But all that mis-direction was just a ploy to see what was behind door number three, Monty.  After the voters rejected the EM law and the Union Rights proposal, Snyder got all self-righteous and petty and decided he was forced into signing this Right-to-Work legislation.

Now, if this sounds a bit childish to you, well, yes, it is.  And someone in Lansing admitted it.  From yesterday’s Brian Dickerson column in the Detroit Free Press:

“But there was a moment during Tuesday’s floor debate when state Rep. Jim Stamas, R-Midland, the majority floor leader, appeared to concede that right-to-work’s warp-speed transit to Gov. Rick Snyder’s desk had been something less than a model of civil deliberation.

Responding to Democrats, who blistered his party for substituting sweeping right-to-work language in a less controversial bill that had already won preliminary approval, Stamas argued that the GOP’s parliamentary sleight-of-hand was simply payback for similarly underhanded tactics Democrats had employed when they controlled the House from 2007 to 2009.

“As I sat for two years in the minority,” Stamas said, “hundreds of bills were discharged” in similar fashion by former Democratic Speaker Andy Dillon. “And I ask my colleagues on the other side of the aisle,” he added, “where were you then?””

What Stamas fails to mention is the Michigan Senate was Republican and led by obstructionist extraordinaire Mike Bishop, of whom former Governor Jennifer Graholm wrote, “wore his obstructionism on his sleeve.”  A man so hell-bent on stopping anything Graholm wanted that he held up the 2009 stimulus until the state was left with no choice but to cut Medicaid and Medicare to balance the budget.

Now, Michigan has been a mess for quite some time.  Over the last 30 years, four Governors have come and none seemed to get the state anywhere.  Blanchard, Engler, Granholm, all had problems dealing with the state’s political, social and economic problems.  The state’s population has shrunk by nearly three million since 1970 and in the 2010 census, Michigan was the only state to lose population, in total.

Two years ago, backed by the Tea Party, the Republicans won every major office and took control of the state House as well as the Senate.  Snyder, who had run as “One Tough Nerd,” (although much more shrewd than that) ran a disingenuous campaign promising to stop the partisan fighting and get things done.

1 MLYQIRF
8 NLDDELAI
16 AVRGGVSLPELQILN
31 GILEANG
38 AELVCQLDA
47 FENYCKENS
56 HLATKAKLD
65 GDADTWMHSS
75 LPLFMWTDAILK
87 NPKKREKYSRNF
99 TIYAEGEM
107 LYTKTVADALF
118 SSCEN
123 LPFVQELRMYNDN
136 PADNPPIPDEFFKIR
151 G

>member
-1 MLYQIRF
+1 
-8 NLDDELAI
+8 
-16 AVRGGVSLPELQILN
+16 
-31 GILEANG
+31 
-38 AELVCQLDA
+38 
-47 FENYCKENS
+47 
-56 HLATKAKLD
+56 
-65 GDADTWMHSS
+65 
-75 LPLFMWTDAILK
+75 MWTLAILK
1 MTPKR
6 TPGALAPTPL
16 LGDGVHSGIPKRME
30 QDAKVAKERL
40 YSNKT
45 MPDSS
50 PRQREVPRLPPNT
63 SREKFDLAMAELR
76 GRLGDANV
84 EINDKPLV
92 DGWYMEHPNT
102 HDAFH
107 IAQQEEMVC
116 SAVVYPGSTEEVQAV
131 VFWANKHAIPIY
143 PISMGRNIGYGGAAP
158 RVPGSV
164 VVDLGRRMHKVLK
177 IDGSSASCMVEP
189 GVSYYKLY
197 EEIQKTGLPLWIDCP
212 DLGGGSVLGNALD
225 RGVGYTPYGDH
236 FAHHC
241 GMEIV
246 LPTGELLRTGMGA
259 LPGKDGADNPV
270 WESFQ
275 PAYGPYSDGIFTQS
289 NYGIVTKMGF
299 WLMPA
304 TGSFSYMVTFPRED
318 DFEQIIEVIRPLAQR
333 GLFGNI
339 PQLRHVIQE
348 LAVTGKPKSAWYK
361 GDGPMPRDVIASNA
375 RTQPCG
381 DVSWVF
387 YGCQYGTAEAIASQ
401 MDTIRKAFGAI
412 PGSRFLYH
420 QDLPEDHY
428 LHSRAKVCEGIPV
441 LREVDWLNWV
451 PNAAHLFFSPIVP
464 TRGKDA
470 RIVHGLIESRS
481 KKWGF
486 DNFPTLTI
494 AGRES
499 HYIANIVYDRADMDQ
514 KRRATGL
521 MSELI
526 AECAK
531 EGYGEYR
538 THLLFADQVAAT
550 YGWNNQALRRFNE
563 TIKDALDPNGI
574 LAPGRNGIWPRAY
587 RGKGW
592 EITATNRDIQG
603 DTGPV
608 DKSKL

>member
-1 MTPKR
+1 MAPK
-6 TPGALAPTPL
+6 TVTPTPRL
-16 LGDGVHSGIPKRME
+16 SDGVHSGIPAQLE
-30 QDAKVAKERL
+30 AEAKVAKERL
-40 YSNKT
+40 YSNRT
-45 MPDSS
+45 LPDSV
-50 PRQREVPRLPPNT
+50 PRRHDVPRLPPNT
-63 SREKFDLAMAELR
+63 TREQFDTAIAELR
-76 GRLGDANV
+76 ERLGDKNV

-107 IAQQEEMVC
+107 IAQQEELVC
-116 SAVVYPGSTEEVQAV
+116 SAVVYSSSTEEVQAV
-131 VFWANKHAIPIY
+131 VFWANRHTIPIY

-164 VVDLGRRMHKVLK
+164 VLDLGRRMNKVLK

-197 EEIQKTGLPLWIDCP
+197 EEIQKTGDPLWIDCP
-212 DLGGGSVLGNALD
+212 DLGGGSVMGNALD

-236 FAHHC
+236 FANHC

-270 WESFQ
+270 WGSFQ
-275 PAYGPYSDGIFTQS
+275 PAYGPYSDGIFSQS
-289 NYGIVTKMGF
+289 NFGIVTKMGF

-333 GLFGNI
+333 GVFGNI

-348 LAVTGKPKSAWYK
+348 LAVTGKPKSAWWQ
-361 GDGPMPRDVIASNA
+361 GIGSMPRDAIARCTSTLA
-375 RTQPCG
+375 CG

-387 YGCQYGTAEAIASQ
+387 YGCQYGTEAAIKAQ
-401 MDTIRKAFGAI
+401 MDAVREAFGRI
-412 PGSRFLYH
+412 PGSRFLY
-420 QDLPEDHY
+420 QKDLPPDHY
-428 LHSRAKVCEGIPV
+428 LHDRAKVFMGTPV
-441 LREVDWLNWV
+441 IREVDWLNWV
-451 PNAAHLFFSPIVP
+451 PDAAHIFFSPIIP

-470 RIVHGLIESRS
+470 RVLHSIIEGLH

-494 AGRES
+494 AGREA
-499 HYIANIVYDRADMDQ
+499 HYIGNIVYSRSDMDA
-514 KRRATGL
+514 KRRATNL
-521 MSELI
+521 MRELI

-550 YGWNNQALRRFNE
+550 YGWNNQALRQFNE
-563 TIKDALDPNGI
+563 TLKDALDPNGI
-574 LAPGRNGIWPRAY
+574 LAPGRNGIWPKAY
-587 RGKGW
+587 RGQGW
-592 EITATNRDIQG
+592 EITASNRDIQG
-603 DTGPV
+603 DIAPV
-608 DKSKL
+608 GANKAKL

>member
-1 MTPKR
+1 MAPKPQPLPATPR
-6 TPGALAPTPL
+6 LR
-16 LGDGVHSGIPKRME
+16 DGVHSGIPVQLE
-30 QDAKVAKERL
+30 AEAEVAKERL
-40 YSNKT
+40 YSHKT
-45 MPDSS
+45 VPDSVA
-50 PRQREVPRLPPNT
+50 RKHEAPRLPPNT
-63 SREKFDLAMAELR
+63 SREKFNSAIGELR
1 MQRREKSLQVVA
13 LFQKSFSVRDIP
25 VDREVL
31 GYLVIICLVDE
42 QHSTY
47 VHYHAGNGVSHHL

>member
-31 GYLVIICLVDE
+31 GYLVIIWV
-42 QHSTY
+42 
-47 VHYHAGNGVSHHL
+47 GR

Well, he got things done.  He cut education, making it more expensive for students to attend college.  He cut the film incentives, which now are a distant memory.  He cut benefits to the disabled, elderly and the poor, including food stamps, medicare, medicaid and the heating credit.  He even taxed seniors’ pension benefits.  And of course, he gave his rich buddies a tax break.

But 37 days after the election, the state is back to where it was two years ago.  And Snyder has shown his true colors.  Bipartisanship is gone.  The good will of much of the state, gone or mostly diminished by his backhanded slap across the face.

Former Governor Engler was on the Tee Vee earlier this week trying to explain why now, when the voters rejected cementing bargaining rights into the state constitution? Well, he said “because Indiana did it.”

Yes, Indiana did it.  Big deal.  Indiana also has a completely different economy and workforce than Michigan.  So after that miserable excuse, Snyder went on the air and called it “pro-worker”, not “Anti-Union.”

Bullshit.  Double bullshit on a stick.  Snyder has now suck down to the level of the cross-eyed boy blunder in Wisconsin, the cue-ball, no brains in Florida and the Wicked Witch of the Southwest. He drank the Koch Brothers Kool-Aid and the legislation is crafted right from ALEC, the right-wing lobbying group which did the same in Wisconsin.  “Pro-worker,” my ass.  This gives employees the “option” to join a union or to become part of a union shop and not pay dues.  And it gives businesses the right to fire anyone without cause, at any time.  And this is the 21st Century?  Or the 19th?

Forget about the 20th Century.  That’s when the Flint Sit Down strike happened, forcing General Motors to recognize the UAW.  Or Henry Ford and his Union-busting, which eventually failed.  Or that Governor George Romney fought for collective bargaining in the 1960’s.  And William Milliken was the most progressive Governor this state ever had.  It has only been since 1980 (that magic year again) that Republicans have been systematically tearing apart this state and country with more and more outrageous acts of pure sedition and taking away more and more freedoms and rights.

It started with Reagan and Roger Smith and continues on today.  Walker, Daniels, Kasich, they all took the lead on this.  Where it ends, who knows.  But Snyder just eviscerated not only the Unions in the state, but the state itself.  Instead of being the grown up in the room, he was the bully.

The will of the people be dammed, I’m going to do what I want.  And really, why not?  He’s gotten away with it for two years almost.  Instead of being “One Tough Nerd,” he’s Doug Neidermeyer.  He has allowed a sadistic legislature hellbent on keeping GOP control by enacting overreaching and dangerous laws in a lame-duck session with little to no recourse at the moment.

This is the politics of revenge.  Plain and simple.  The right-to-work law will not benefit anyone. The new Emergency Manager law won’t help distressed cities or school districts, the new gun laws will just make it easier to walk into a school like in Connecticut and kill anyone without any thought.  The new law against Sharia law won’t stop anyone from practicing their religion.  The anti-foreign language law won’t help anyone.  Except those who want to keep things the way they were back in the 50’s.  The 1850’s.